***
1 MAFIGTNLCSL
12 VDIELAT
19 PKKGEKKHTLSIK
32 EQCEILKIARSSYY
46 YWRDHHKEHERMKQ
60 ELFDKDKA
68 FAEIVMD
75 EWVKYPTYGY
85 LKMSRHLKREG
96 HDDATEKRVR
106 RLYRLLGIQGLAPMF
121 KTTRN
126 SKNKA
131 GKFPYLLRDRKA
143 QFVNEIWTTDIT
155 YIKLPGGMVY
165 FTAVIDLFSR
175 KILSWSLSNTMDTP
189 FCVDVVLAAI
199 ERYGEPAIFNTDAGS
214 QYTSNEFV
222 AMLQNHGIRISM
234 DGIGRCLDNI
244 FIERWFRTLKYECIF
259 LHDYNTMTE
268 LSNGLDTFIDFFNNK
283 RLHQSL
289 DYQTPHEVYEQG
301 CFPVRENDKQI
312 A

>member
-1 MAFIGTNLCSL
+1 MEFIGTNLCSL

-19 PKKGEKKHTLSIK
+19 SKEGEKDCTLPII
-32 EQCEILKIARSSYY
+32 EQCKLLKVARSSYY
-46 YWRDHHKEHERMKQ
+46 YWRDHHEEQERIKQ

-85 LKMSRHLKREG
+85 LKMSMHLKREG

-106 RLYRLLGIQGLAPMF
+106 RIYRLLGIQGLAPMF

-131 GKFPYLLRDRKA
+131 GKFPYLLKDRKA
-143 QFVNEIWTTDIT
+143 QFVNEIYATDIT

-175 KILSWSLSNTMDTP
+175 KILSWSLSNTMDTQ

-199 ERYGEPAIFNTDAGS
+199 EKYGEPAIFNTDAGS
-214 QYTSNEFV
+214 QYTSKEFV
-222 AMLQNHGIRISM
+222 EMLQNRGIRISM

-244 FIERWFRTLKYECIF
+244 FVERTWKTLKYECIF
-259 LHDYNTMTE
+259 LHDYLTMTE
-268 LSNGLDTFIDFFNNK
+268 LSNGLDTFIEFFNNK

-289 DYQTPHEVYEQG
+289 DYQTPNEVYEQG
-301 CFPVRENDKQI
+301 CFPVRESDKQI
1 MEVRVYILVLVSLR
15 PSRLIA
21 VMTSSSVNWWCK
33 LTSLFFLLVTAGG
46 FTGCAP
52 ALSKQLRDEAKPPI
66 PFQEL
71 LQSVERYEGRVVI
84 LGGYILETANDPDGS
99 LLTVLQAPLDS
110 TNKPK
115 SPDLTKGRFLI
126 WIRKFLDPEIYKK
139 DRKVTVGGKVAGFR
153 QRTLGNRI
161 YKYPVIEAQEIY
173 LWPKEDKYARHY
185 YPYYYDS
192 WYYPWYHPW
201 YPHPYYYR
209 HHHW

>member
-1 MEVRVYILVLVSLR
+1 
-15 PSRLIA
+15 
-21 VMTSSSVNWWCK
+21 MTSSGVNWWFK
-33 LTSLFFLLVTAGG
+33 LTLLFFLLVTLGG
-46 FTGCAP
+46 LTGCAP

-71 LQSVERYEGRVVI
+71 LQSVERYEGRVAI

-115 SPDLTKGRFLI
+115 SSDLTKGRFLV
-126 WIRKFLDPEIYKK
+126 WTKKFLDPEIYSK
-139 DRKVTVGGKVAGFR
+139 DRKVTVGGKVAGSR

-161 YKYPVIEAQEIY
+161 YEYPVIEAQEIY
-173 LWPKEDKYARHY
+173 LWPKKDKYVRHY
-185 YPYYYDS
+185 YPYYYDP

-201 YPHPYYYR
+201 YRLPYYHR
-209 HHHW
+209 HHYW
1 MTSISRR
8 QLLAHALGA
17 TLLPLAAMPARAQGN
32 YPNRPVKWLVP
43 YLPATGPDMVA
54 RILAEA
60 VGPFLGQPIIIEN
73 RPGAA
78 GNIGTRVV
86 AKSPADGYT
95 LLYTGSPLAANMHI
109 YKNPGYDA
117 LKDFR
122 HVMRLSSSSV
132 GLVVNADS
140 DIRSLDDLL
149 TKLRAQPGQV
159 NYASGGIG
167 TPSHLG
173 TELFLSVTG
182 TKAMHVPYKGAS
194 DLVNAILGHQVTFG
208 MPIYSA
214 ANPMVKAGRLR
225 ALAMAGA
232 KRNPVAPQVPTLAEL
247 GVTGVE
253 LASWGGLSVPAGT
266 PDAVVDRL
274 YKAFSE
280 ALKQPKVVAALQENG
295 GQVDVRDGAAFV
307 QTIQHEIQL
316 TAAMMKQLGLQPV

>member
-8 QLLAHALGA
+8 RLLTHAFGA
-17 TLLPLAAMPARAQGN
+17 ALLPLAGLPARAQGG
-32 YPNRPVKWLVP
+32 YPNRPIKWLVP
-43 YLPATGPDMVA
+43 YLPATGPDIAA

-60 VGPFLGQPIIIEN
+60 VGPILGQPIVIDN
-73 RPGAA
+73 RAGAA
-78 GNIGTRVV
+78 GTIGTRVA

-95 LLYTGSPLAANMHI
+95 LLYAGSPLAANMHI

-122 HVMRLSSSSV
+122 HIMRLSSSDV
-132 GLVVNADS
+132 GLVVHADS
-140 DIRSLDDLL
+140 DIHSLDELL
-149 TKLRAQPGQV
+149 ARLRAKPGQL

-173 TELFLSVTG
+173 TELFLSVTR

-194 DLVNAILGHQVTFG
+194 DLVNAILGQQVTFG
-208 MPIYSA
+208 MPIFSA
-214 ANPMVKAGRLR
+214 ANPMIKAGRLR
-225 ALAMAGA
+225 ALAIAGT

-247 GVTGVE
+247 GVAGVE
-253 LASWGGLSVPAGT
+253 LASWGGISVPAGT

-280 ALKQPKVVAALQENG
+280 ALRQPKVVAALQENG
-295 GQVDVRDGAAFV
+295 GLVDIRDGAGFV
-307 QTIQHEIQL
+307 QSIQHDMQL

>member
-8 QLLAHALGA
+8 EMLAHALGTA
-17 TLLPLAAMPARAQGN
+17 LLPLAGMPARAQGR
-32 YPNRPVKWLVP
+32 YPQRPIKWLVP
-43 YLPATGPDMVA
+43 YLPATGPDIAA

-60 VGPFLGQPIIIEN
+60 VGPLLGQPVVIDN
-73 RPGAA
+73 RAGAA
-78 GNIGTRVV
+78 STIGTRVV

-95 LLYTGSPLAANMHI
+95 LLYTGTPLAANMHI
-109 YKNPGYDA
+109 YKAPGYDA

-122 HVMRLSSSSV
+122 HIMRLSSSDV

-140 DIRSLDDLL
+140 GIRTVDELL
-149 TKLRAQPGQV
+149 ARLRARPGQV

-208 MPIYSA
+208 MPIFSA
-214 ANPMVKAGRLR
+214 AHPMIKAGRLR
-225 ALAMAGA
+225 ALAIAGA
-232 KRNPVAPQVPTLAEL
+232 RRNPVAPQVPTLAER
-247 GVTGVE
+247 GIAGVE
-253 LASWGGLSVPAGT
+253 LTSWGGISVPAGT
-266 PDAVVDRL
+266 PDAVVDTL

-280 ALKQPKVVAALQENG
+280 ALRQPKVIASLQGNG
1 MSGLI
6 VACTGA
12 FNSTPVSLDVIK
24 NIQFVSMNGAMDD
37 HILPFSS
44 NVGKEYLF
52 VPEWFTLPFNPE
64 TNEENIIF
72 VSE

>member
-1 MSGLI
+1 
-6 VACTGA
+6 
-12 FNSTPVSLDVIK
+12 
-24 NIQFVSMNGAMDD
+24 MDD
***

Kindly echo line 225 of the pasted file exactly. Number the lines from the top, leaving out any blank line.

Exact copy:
+225 ALAIAGA